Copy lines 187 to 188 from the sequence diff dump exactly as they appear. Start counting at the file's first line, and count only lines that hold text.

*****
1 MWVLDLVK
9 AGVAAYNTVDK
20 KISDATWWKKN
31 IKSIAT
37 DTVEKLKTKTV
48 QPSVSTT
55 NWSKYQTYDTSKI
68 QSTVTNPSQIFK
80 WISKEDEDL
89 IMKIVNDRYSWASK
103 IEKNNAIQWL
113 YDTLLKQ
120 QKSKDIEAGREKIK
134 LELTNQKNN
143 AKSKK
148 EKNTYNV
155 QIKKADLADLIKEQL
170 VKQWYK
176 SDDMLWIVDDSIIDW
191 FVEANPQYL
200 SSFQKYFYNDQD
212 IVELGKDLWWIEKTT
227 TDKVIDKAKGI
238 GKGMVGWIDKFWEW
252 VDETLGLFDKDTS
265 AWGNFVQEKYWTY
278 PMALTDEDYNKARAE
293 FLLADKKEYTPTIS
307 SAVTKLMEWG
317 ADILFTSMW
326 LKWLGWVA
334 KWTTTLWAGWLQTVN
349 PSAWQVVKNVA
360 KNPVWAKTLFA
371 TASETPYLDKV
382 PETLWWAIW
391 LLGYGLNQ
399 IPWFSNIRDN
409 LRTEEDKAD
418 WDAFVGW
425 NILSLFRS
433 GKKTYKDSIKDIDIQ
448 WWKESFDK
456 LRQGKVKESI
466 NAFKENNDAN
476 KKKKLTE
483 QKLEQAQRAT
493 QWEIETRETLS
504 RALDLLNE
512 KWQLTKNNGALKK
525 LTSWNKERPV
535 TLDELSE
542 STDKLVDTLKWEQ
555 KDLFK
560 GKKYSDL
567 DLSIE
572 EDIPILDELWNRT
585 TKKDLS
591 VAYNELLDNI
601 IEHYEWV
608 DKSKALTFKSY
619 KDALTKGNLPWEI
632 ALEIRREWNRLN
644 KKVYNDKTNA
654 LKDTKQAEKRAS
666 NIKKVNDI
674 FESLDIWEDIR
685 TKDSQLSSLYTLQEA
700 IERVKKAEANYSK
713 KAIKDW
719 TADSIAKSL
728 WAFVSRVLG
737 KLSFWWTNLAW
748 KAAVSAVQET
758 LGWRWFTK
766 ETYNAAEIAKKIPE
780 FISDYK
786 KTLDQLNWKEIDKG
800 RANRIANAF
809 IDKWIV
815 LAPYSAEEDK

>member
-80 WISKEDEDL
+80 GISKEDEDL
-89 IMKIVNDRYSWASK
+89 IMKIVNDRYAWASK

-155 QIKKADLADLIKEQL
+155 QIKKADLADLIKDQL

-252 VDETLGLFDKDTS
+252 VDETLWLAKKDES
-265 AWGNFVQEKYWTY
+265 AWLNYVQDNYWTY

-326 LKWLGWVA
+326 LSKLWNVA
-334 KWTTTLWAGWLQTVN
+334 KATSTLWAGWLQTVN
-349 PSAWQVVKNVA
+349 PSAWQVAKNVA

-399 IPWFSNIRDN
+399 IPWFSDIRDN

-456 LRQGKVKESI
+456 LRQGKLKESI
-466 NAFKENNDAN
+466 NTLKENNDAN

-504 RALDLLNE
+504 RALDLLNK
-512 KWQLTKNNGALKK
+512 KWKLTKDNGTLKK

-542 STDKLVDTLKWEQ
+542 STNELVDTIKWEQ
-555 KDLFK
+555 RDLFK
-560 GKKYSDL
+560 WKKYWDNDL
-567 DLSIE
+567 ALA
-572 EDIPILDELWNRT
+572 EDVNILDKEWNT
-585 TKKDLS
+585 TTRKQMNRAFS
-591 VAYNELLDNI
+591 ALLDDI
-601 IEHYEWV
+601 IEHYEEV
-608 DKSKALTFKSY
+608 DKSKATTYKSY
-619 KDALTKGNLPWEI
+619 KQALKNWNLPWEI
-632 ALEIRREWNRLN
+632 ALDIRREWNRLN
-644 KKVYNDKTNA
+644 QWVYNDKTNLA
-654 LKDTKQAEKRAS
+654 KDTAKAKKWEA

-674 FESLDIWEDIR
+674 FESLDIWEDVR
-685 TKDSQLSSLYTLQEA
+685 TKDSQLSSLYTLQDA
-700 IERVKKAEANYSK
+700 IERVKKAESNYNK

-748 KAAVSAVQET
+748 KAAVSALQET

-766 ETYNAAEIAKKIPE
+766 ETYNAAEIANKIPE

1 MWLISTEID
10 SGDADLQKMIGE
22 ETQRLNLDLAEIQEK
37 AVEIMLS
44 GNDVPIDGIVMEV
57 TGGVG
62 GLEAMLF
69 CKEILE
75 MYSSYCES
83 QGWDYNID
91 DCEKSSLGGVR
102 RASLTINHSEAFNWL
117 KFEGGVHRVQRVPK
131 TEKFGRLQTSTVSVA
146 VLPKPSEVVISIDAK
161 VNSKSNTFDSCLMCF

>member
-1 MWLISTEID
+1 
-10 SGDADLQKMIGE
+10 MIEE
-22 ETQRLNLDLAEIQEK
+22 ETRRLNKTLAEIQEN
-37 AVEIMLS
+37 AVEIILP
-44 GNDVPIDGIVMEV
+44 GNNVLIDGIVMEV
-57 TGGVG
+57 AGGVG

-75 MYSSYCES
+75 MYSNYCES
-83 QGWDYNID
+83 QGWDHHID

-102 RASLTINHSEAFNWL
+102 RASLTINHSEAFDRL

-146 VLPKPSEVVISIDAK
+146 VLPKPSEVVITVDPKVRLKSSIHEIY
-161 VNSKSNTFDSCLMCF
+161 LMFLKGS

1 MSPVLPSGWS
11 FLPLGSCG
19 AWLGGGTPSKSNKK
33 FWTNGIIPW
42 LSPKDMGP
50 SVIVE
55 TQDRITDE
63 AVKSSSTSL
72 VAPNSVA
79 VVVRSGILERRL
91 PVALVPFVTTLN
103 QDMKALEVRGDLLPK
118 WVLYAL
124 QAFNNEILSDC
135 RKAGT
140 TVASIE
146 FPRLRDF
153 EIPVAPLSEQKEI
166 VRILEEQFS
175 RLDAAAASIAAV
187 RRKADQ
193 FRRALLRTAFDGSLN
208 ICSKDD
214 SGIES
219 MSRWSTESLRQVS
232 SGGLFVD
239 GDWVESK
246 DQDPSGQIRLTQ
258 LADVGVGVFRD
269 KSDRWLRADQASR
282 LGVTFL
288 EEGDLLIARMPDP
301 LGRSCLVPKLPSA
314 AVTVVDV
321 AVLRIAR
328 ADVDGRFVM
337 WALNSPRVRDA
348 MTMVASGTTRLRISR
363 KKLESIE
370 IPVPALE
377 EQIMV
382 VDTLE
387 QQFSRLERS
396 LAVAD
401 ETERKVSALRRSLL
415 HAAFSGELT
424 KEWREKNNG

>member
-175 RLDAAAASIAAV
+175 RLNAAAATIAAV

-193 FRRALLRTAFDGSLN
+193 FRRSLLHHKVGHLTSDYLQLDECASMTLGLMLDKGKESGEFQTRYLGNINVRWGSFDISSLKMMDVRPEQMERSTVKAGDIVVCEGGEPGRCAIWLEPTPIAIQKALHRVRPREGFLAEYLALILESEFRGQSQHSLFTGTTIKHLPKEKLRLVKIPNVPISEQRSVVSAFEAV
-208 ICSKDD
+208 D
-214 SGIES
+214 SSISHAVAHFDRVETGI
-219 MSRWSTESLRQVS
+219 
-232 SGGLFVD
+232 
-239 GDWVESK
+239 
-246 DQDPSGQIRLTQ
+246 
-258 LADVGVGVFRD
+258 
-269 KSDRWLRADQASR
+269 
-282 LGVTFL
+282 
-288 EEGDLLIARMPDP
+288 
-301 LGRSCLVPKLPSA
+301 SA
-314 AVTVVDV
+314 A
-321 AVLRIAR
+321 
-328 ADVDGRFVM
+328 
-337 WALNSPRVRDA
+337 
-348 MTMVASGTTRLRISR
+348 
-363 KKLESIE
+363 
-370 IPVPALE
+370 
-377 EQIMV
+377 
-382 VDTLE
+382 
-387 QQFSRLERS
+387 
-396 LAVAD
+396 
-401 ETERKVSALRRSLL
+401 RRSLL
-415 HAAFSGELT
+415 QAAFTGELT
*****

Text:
33 FWTNGIIPW
42 LSPKDMGP